Tweeting le Tour: Connecting the Tour de France’s global audience through Twitter


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Paper presented at the ECREA conference, Istanbul, Turkey, 25 October 2012.

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Tweeting le Tour: Connecting the Tour de France’s global audience through Twitter

  1. 1. Tweeting le Tour:Connecting the Tour deFrance’s global audiencethrough TwitterTim Highfield, Axel Bruns, and Stephen HarringtonARC Centre of Excellence for Creative Industries and InnovationQueensland University of TechnologyBrisbane, Australiat.highfield | a.bruns | s.harrington @ | @snurb_dot_info | @_StephenH
  2. 2. OVERVIEW• The Tour de France as both a sporting contest and media (televised) event – Different ways of viewing the race – as a competition, as a ritualised broadcast• The global audience and social media – Does tweeting about the same event connect Twitter users around the world? – Common features in tweeting patterns among the Tour’s Twitter audience – Different ways of framing the Tour through social media
  3. 3. SPORTS AND TWITTER• Social media increasingly used by sportspeople – Self-promotion, brand management – Commentary on competition, training – Interactions with other athletes, fans • Twitter offers visible connections between spectators, sportspeople, and broadcasters as @mentions create links to other accounts - even if replies not forthcoming• Sports events also among most popular topics covered on Twitter (Olympics, FIFA World Cup) – High volumes of tweets, frequent updates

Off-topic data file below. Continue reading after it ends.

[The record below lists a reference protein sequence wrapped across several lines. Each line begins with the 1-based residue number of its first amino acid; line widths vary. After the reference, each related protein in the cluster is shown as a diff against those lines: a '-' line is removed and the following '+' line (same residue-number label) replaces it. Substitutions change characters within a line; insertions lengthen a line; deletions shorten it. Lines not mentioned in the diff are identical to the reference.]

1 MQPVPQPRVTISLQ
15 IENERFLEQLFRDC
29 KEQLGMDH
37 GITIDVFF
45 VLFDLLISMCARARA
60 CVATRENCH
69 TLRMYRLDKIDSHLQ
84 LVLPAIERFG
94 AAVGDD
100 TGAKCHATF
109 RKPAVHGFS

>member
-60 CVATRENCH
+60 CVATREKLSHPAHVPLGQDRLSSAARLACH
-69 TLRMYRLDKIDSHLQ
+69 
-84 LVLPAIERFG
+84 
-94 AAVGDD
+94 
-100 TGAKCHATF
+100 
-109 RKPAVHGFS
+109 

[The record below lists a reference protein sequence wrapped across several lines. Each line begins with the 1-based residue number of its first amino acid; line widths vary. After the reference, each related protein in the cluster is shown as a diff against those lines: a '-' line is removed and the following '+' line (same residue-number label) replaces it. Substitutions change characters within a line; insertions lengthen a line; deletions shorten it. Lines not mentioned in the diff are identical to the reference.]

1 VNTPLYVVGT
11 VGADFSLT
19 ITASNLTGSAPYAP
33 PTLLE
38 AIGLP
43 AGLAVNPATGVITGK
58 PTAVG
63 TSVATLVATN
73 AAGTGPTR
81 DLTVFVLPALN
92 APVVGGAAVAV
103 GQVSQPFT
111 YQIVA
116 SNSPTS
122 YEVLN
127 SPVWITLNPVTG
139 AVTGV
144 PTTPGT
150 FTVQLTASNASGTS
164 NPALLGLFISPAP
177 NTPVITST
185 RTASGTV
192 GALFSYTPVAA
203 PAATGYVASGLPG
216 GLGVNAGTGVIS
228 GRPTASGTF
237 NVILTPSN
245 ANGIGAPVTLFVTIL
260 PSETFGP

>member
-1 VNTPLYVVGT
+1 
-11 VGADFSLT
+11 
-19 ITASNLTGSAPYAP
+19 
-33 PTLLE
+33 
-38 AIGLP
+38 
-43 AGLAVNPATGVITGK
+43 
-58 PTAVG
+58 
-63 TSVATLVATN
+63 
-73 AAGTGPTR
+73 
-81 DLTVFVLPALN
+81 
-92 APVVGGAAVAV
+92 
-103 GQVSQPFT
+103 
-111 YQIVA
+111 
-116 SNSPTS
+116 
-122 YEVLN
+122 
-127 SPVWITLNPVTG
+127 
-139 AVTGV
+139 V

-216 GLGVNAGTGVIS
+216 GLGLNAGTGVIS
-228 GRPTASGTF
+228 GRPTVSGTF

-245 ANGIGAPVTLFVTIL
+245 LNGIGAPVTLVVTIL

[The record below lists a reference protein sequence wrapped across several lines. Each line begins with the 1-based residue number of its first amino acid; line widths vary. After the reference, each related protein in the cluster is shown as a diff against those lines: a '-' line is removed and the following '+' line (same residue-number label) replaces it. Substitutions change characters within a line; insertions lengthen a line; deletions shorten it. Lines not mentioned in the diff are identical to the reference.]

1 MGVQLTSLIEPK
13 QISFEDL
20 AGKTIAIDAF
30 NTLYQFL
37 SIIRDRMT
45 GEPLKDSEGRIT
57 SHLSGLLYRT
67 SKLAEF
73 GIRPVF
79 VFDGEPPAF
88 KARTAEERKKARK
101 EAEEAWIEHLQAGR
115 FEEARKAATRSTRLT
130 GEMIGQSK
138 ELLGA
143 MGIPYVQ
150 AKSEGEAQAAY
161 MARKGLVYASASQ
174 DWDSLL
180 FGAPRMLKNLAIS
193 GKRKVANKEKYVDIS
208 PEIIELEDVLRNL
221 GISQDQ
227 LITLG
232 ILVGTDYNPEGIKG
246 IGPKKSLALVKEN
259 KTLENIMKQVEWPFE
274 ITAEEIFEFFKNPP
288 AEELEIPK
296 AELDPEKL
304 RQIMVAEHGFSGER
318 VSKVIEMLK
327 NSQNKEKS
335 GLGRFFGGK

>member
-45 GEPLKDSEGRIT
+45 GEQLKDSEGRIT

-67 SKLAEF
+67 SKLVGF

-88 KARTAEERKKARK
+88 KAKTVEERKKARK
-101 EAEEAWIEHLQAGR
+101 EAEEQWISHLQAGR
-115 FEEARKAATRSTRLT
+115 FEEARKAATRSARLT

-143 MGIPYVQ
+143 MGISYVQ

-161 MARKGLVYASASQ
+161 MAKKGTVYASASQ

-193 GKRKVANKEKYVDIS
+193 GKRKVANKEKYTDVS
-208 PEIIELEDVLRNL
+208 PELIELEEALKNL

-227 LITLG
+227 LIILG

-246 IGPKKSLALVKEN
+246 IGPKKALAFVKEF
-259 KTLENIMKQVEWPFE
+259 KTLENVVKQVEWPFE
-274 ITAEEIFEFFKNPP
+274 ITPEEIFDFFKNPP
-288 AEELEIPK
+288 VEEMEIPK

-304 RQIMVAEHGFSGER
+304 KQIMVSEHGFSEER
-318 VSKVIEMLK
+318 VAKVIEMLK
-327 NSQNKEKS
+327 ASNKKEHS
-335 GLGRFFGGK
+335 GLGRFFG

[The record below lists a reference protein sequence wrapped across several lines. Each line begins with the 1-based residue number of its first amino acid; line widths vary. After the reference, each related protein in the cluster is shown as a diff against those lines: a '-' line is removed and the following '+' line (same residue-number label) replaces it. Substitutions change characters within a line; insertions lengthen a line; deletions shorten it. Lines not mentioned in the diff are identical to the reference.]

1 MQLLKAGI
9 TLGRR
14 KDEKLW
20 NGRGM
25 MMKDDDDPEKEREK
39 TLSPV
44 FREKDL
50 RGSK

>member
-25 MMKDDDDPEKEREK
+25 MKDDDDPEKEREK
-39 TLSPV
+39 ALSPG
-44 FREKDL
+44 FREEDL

4. 4. LIVE TELEVISION EVENTS ON TWITTER• Watching events as they occur crucial for tweeting about them – Twitter acts as a virtual loungeroom for television audiences – Broadcasters incorporate tweets into shows, online coverage – Avoiding spoilers, results from sports broadcast on delay• 140 character limit, use of hashtags make Twitter a popular tool for public discussions around television broadcasts – Automatic creation of links for each hashtag connects tweets to wider coverage of ongoing events – Does not require users to be following each other – Broadcasters promote show-specific (and even broadcaster- specific) hashtags